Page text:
The adjustment of the quadratic equation gives a R^{2} = 99%. Figure 5 shows that the lowest extractable fat values are found on the vertex where the fatliquors B and C are located.

**3. Process optimisation**

The determination of the best areas for each property within the graph allows us to choose which can be considered most important for each item. Obviously the more properties, the less common areas will be found. Here are three examples:

**Clothing nappa**

The main properties taken into account were the softness degree, the weight and the tear resistance. We identified the optimal areas for each one of the above-mentioned properties, as well as their common area. Within the common area we looked for the point representing the highest value for each property. In such a point the fatliquor rates were as follows: 1.5% of fatliquor B, 2% of fatliquoring polymer C, and 6.5% of fatliquor D.

**Leather for car upholstery**

This item is very demanding as far as the volatile fat property is concerned and the value ought to be very low. The other two properties were the softness degree and the tensile strength.

These requirements leave an optimal area limited by the axis C-B, while the softness degree and the physical resistances reduce it to a point whose fatliquoring values would be as follows: 8.5% of fatliquor B, 1.5% of fatliquoring polymer C (Figure 6).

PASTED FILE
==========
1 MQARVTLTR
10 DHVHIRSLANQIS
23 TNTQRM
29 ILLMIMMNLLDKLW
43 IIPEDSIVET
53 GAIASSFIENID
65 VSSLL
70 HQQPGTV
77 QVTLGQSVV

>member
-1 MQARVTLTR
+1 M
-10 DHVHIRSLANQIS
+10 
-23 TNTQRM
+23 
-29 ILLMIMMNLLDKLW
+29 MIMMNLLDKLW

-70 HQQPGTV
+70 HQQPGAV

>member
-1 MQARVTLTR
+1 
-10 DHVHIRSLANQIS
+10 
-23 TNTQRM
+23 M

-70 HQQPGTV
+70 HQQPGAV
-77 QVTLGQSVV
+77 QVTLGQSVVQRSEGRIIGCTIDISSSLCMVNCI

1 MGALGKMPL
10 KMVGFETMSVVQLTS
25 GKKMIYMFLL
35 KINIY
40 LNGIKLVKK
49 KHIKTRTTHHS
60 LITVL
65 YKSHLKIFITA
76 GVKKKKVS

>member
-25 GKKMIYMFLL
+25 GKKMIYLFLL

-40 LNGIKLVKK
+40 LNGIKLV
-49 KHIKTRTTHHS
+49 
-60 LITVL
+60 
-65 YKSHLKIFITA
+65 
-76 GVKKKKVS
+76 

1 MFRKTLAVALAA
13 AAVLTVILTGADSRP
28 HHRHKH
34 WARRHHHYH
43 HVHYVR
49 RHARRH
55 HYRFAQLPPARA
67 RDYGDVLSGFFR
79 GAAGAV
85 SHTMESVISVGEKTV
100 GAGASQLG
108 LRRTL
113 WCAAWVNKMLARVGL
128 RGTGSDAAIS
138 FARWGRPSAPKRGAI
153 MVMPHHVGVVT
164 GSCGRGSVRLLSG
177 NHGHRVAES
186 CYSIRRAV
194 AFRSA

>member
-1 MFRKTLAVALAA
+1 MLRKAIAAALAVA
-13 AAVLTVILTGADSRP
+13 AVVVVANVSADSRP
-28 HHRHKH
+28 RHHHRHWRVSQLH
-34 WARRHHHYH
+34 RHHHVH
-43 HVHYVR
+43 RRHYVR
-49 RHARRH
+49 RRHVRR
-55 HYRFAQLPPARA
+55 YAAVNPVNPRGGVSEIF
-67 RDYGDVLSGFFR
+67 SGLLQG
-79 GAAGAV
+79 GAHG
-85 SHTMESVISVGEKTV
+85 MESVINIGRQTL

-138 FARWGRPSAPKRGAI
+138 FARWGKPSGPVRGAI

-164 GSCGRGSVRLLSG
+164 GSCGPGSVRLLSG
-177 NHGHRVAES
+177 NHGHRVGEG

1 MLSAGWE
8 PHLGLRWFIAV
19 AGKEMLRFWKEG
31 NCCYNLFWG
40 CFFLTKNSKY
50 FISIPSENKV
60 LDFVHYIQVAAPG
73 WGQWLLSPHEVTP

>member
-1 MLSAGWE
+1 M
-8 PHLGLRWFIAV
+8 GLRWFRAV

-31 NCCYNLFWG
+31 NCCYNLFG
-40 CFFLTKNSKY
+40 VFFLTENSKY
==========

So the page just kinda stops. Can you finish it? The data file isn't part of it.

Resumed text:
**Footwear nappa**

The main properties taken into account were the degree of sotness, the compactness, and the tensile strength. The optimal fatliquoring composition would be as follows: 1.7% of fatliquor B, 3% of fatliquoring polymer C, and 5.3% of fatliquor D.

**4. Conclusions**

The fatliquor made up of sulfited phosphoric esters (D) gives the highest degree of softness and the best physical resistances. The fatliquoring polymer C brings the lowest weight, the highest thickness and compactness, the lowest extractibility and the lowest volatility.

The sulfited fatliquor B gives the higher intensity of colour and it is the softest with low volatility (fogging). No synergistic effects are produced by the mixtures of the three fatliquors.

**PRODUCTS FROM CROMOGENIA-UNITS**

A. Fosfol 50; B. Fosfol AUT C-3; C. Retanal PR-165; D. Repelan WR-10; E.Celesal DL; F. Retanal CP SUPER; G. Retanal NS; H. Retanal HD; I. Retanal RST; J. Retanal TRT